HAL's fortunes plummeted consequently as not only the state became its bitter critic for some time, but more importantly, the manufacturer did not get requisite support from the customer throughout past decades. Amid criticism, the Modi government took a decision that not only re-energised the designer and producer but more importantly sent multiple messages to multiple stakeholders in this whole story. First, the Modi government accelerated the process of Initial Operational (IOC) and Final Operational Clearance (FOC) of LCA, which saw a grudging placement of order of 40 LCAs in 2016. It hauled up the entire design and development eco-system, whereby both designers and manufacturers were in sync with each other. Second, enhanced production capacity from 8 to 16 aircraft per annum made the first phase of acquisition in the shortest possible time, unprecedented in the history of military system acquisitions. While the first batch order for LCA came in 2016, the second batch came in January 2021.

Third, the government was serious enough to put in place a set of reforms in the national sector, where self-reliance became a central theme. In addition to indigenous production of equipment and services, exports were also encouraged. In addition to LCA, a bulk order of Arjun Mark 1A Main Battle Tank (MBT) for the Army is on its way. Domestic market apart, India is seriously looking at arms exports, for which even an exports policy has been formulated. Countries from South East Asia, Middle East and Indian Ocean Region (IOR) are seen as potential buyers of this jet. It is no surprise that the Indian Defence Minister Rajnath Singh will host Defence Ministers of 27 out of 29 IOR countries at the Aero Show 2021 in Bengaluru. The government has recently cleared approval for exports of 156 types of military systems.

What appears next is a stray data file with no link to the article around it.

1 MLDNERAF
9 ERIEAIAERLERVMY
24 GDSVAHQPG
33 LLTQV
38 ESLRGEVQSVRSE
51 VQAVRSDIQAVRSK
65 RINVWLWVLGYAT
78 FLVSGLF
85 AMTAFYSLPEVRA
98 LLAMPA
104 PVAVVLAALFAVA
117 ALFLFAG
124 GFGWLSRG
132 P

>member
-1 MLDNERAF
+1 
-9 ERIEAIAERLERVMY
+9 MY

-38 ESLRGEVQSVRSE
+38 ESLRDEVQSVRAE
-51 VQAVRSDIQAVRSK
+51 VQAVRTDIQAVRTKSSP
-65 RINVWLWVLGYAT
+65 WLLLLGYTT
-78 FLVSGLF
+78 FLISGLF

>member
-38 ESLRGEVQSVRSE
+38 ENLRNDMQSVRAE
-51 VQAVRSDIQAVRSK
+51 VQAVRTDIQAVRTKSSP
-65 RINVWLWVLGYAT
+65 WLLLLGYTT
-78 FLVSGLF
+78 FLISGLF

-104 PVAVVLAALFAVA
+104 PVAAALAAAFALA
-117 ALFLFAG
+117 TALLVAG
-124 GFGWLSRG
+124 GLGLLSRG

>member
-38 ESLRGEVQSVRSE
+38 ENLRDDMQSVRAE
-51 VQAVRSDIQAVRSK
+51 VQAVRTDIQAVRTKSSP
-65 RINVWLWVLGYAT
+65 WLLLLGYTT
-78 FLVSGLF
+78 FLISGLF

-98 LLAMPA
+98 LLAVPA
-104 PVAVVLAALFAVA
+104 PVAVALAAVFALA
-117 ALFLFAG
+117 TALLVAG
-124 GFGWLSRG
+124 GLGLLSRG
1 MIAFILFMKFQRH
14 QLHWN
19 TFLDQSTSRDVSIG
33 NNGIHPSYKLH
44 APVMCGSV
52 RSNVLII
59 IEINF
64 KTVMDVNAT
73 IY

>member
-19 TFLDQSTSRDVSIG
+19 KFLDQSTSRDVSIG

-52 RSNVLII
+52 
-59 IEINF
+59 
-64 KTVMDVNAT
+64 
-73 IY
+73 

Finally, the government is serious about reducing arms imports, thus saving considerable amount of money and increasing acquisition from domestic sources, thus encouraging the domestic military-industrial sector. If the Indian defence budget for Financial Year 2021-22 is of any indication, the capital acquisition allocations have not seen any increase from the previous year's revised estimates. However, if one looks at the allocations earmarked for the private sector in the defence budget and projected investments by the government in private defence industrial sector, it gives an imposing picture.

Tejas' induction into the IAF has gone beyond symbolism. If its future variants are of any indication, IAF could eventually receive the Mark II version, followed by possible induction of fifth-generation Advanced Medium Combat Aircraft (ACMA) in time to come. With such an ambitious landscape, Indian aerospace sector could get a new lease of life, which will not only take HAL to the next phase of evolution but also could propel large Indian private companies to get a slice of the domestic as well as exports market. In addition, more than 800 small and medium-sized industries could benefit from such a rosy scenario. Induction of future naval versions of LCA and different variants of combat and non-combat helicopters could complement the aircraft manufacturing locomotive in the future.

A determined state will lie at the core of military industrialisation of an emerging power like India. If the state will is there, attendant necessities like industrial eco-system, investments, and supply chain will fall in place. The Government's call for Atmanirbhar Bharat (self-reliant India) would be a challenge test case for the Indian aerospace industrial sector.

The article is part of Defence and Security Review, Volume 1 (No.1), February 2021. Also, in the issue,  Brief No.1: "Deja vu! Martial Law in Myanmar"; Brief No.2: Importance of ‘Tibetology’.

Author Note
Deba R Mohanty, Vice President, Society for the Study of Peace and Conflict, New Delhi. He is the Editor of "Defence and Security Review", a monthly Webzine on defense and strategic issues of SSPC.